(SAN FRANCISCO) - Quarterback Frankie Albert bowed out
of professional football in a blaze of glory Sunday as he
passed and engineered the San Francisco 49ers to a 24-14
victory over the Green Bay Packers in a wind-up game of the
NFL season. The 49ers scored touchdowns in each of the
first three periods and Gordon Soltau kicked a 26-yard field
goal in the fourth quarter. Green Bay scored a touchdown in
the second quarter and another in the third when right end
Bill Howton raced 53 yards to complete a 90-yard touchdown
pass. Babe Parilli, rookie quarterback for the Packers, threw
the ball from his own 10-yard line. The game was witnessed
by 18,086 fans.
Albert, who announced his retirement from pro ball this week,
completed passes in unerring fashion to move the ball down
the field in three touchdown drives. The 49ers scored in the
second quarter after recovering a fumble by Green Bay's
defensive back Billy Grimes. The drive was highlighted by
Perry's dash of 22 yards. Rookie halfback Hugh McElhenny
went over from the 1-yard line. In the third quarter, the San
Franciscans drove 73 yards with Albert passing to halfback
Joe Arenas from the 6-yard line into the end zone. The series
was featured by a 42-yard pass from Albert to J.R. Boone,
49er halfback playing end. Soltau converted after all three
The Packers, entering the game as one point favorites,
scored in the second quarter on a 76-yard march. Tobin
Rote pitched to Howton in the end zone from four yards out
for the score. Previously Rote had connected with halfback
Floyd Reid on a screen pass good for 52 yards. Fullback
Bill Reichardt placekicked after both Packer touchdowns,
but  missed four field goal attempts of 48, 40, 45 and 42
GREEN BAY     -  0  7  7  0 - 14
SAN FRANCISCO -  7  7  7  3 - 24
1st - SF - Joe Perry, 3-yard run (Gordie Soltau kick) SAN
2nd - SF - Hugh McElhenny, 1-yard run (Soltau kick) SAN
2nd - GB - Howton, 4-yard pass from Rote (Reichardt kick)
3rd - SF - Joe Arenas, 6-yard pass from Frankie Albert
(Soltau kick) SAN FRANCISCO 21-7
3rd - GB - Howton, 90-yard pass from Parilli (Reichardt kick) SAN FRANCISCO 21-14
4th - SF - Soltau, 20-yard field goal SAN FRANCISCO 24-14

DECEMBER 14 (San Francisco) - San Francisco's Gordon Soltau won the NFL
scoring crown Sunday with 94 points, clicking four field goals and three
conversions against the Green Bay Packers. Soltau beat out Detroit's Cloyce
Box by four points. Cleveland's Lou Groza scored 82 points. Los Angeles' Dan
Towler gained 894 yards in 156 carries for the title. Groza's 19 field goals set a
new season record and his 104 straight conversions in an all-time mark.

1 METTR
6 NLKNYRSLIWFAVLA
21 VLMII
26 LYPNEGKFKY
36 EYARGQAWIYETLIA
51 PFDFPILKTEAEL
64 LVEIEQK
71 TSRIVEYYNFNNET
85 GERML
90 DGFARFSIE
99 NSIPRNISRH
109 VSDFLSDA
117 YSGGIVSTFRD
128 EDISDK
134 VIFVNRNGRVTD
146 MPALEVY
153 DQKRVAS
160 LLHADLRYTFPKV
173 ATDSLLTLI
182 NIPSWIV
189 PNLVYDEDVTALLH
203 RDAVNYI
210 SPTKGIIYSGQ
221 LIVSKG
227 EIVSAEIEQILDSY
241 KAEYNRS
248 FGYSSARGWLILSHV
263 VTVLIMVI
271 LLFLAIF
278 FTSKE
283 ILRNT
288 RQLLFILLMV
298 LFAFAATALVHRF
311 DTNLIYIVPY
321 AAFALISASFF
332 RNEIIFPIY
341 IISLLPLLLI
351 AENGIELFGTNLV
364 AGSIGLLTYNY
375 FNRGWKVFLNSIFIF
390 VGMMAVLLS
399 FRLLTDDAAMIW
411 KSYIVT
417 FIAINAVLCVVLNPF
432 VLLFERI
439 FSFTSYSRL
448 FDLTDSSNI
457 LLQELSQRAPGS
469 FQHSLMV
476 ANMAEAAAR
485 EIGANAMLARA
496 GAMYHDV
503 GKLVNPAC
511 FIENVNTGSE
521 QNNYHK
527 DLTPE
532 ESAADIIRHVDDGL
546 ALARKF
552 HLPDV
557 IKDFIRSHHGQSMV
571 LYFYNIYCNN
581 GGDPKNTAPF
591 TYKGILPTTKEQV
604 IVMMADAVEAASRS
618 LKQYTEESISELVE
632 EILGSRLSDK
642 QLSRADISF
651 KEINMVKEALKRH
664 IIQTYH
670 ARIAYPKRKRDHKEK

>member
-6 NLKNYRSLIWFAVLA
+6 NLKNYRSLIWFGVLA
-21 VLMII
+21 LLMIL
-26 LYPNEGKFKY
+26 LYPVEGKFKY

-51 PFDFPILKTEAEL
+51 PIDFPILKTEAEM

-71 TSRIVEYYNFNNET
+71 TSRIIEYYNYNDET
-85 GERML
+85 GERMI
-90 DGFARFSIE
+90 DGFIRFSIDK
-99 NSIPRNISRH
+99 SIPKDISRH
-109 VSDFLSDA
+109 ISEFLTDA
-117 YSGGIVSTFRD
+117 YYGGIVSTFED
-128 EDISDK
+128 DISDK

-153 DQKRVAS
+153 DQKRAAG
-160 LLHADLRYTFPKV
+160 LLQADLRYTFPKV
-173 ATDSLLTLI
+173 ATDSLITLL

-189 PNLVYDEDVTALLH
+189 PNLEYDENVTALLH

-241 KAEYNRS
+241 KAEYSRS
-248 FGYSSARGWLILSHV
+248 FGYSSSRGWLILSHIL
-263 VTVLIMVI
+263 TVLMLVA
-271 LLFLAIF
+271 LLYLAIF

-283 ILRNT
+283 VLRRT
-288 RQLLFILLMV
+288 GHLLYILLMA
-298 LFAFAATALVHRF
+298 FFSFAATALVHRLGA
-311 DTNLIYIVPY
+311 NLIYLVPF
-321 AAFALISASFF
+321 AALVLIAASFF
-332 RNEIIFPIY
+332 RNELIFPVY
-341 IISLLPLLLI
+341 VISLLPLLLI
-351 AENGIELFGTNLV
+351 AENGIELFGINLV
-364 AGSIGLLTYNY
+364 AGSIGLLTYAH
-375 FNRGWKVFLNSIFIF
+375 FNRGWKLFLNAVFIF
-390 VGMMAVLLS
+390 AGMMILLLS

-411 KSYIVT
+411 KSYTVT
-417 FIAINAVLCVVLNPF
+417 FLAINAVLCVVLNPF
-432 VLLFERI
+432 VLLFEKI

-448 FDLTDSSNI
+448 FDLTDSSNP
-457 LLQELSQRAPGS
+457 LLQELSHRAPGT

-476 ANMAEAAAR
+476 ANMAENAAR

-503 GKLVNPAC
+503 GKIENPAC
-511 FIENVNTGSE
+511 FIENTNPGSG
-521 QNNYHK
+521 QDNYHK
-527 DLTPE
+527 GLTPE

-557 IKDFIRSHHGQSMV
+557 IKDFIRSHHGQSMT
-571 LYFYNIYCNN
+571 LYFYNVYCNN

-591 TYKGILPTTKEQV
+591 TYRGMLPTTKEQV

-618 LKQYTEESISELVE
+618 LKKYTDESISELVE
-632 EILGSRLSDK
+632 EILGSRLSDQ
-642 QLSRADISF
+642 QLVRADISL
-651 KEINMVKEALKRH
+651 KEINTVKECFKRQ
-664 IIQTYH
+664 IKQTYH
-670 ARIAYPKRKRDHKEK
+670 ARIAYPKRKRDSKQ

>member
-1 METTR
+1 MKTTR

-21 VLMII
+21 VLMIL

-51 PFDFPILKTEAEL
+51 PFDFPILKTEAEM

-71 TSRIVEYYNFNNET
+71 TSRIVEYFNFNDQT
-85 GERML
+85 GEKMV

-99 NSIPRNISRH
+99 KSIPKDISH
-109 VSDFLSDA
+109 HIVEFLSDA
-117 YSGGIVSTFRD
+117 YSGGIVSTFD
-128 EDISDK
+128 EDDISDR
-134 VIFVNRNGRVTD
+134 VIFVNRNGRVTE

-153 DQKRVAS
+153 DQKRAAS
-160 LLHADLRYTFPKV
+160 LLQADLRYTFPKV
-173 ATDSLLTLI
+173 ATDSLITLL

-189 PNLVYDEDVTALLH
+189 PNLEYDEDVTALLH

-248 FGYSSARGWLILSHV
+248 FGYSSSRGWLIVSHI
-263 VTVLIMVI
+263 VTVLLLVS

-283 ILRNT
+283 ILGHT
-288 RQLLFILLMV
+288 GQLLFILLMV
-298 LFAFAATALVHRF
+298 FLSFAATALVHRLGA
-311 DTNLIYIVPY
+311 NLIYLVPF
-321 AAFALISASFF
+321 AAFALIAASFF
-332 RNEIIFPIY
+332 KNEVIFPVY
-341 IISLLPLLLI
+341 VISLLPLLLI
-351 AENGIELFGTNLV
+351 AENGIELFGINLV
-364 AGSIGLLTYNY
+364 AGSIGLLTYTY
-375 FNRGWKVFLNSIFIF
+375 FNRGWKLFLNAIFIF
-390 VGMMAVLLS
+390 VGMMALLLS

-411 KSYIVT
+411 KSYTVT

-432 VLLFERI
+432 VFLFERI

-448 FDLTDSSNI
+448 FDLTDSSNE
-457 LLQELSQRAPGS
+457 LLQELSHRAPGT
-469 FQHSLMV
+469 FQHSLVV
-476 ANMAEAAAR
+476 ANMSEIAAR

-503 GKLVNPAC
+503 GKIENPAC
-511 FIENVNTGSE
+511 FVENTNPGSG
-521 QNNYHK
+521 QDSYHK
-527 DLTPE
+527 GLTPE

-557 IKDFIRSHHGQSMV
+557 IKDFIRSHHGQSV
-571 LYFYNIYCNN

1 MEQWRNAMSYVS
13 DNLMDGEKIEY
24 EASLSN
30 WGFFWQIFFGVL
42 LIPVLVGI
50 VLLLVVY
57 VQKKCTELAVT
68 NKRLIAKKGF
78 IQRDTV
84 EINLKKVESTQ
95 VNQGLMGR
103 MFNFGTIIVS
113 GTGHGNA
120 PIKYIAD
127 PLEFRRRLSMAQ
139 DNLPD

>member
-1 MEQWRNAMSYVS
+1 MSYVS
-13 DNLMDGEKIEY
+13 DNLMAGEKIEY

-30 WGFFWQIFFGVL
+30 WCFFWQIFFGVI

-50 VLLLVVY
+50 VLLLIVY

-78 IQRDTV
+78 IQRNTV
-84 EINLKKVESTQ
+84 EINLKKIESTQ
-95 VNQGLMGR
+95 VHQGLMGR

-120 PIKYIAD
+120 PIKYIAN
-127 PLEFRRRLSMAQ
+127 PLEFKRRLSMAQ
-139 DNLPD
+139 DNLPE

DECEMBER 14 (Philadelphia) - Sunday was Farewell Day in the NFL. Four
professional greats, including Milwaukee's own Johnny Strzykalski, played the
final games of their careers. Strzykalski and Frankie Albert of the San
Francisco 49ers, Sammy Baugh of the Washington Redskins, and Bob
Waterfield of the Los Angeles Rams stood on the sidelines in ceremonies
before or after the games and took their final bows with the cheers of fans
ringing in their ears. After the game, a youngster asked Albert for his chin strap
from his helmet. Frankie gave it to him. Another small boy asked for and
received the helmet. Within seconds, Albert was engulfed in youngsters.
He finally made it to the dressing room wearing an undershirt, football
pants and sweat sox. Baugh wound up his fabulous career sitting on the
 bench and cheering his team to its upset victory over the Eagles. Asked
after the game if he intended to lay around on his Texas ranch, Baugh
replied, "Lay, hell. There's a lot of work to be done on a ranch." Waterfield,
who was playing his final home game, received a fishing boat mounted on
a trailer, fishing rod, golf bag, television set and other gifts from fans.
During the game, Bob completed seven passes in 15 tries for 69 yards,
then went home to wife Jane Russell.
This is Tony Canadeo, who played HB for Green Bay from 1941-1944, and 1946-1952. The one missing year was spent in service with the U.S. Army during World War II. Canadeo played college football at Gonzaga University in Spokane, where he was first known as the "Gray Ghost of Gonzaga," due to his prematurely graying hair. He was selected by the Packers in the ninth round (77th overall) of the 1941 N.F.L. Draft. He was the first Packer to rush for 1,000 yards in a season and the third player ever in the N.F.L. to accomplish this feat. Canadeo rushed for 1,052 yards in 1949, as the Packers struggled to a 2-10 record. In addition to his accomplishments as a running back, Canadeo also recorded nine career interceptions on defense and served as the team's punter. Canadeo is one of only five Green Bay Packers to have his number (3) retired by the team, which was done immediately upon his retirement in 1952. After his playing career, Canadeo continued his association with the team as a broadcaster and member of the organization's executive committee. He played a small part in helping Jack Vainisi reassure Vince Lombardi in 1959 that the transition from New York City to Green Bay would be comfortable for his family. "The Gray Ghost of Gonzaga," was inducted into the Pro Football Hall of Fame in 1974. He died in Green Bay in 2003 at the age of 84. (Source: blogspot)
San Francisco 49ers (7-5) 24, Green Bay Packers (6-6) 14
Sunday December 14th 1952 (at San Francisco)